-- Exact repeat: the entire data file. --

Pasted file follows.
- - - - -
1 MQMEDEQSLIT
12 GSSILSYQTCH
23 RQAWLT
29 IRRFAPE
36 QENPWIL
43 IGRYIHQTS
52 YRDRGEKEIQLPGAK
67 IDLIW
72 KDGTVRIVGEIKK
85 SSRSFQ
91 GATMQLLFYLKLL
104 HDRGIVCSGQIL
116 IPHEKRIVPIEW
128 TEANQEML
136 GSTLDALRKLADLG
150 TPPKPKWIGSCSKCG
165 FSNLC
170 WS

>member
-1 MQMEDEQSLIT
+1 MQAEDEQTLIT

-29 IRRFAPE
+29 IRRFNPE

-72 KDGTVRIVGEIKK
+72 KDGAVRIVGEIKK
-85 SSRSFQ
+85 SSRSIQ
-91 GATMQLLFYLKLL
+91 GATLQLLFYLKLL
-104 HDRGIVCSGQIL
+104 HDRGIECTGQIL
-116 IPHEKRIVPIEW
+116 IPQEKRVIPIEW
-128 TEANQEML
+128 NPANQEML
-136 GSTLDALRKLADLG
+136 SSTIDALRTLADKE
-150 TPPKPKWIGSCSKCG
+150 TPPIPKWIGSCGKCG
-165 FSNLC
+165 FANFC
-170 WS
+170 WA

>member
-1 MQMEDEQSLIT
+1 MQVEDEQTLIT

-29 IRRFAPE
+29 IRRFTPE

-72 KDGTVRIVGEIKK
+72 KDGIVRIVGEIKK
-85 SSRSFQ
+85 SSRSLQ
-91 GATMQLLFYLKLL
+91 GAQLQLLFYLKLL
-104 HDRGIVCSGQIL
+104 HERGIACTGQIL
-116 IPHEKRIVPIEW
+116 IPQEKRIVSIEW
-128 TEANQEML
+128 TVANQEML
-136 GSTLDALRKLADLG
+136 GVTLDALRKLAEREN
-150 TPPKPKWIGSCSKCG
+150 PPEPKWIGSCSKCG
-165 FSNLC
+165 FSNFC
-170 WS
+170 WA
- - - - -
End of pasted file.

1 MQMEDEQSLIT
12 GSSILSYQTCH
23 RQAWLT
29 IRRFAPE
36 QENPWIL
43 IGRYIHQTS
52 YRDRGEKEIQLPGAK
67 IDLIW
72 KDGTVRIVGEIKK
85 SSRSFQ
91 GATMQLLFYLKLL
104 HDRGIVCSGQIL
116 IPHEKRIVPIEW
128 TEANQEML
136 GSTLDALRKLADLG
150 TPPKPKWIGSCSKCG
165 FSNLC
170 WS

>member
-1 MQMEDEQSLIT
+1 MQAEDEQTLIT

-29 IRRFAPE
+29 IRRFNPE

-72 KDGTVRIVGEIKK
+72 KDGAVRIVGEIKK
-85 SSRSFQ
+85 SSRSIQ
-91 GATMQLLFYLKLL
+91 GATLQLLFYLKLL
-104 HDRGIVCSGQIL
+104 HDRGIECTGQIL
-116 IPHEKRIVPIEW
+116 IPQEKRVIPIEW
-128 TEANQEML
+128 NPANQEML
-136 GSTLDALRKLADLG
+136 SSTIDALRTLADKE
-150 TPPKPKWIGSCSKCG
+150 TPPIPKWIGSCGKCG
-165 FSNLC
+165 FANFC
-170 WS
+170 WA

>member
-1 MQMEDEQSLIT
+1 MQVEDEQTLIT

-29 IRRFAPE
+29 IRRFTPE

-72 KDGTVRIVGEIKK
+72 KDGIVRIVGEIKK
-85 SSRSFQ
+85 SSRSLQ
-91 GATMQLLFYLKLL
+91 GAQLQLLFYLKLL
-104 HDRGIVCSGQIL
+104 HERGIACTGQIL
-116 IPHEKRIVPIEW
+116 IPQEKRIVSIEW
-128 TEANQEML
+128 TVANQEML
-136 GSTLDALRKLADLG
+136 GVTLDALRKLAEREN
-150 TPPKPKWIGSCSKCG
+150 PPEPKWIGSCSKCG
-165 FSNLC
+165 FSNFC
-170 WS
+170 WA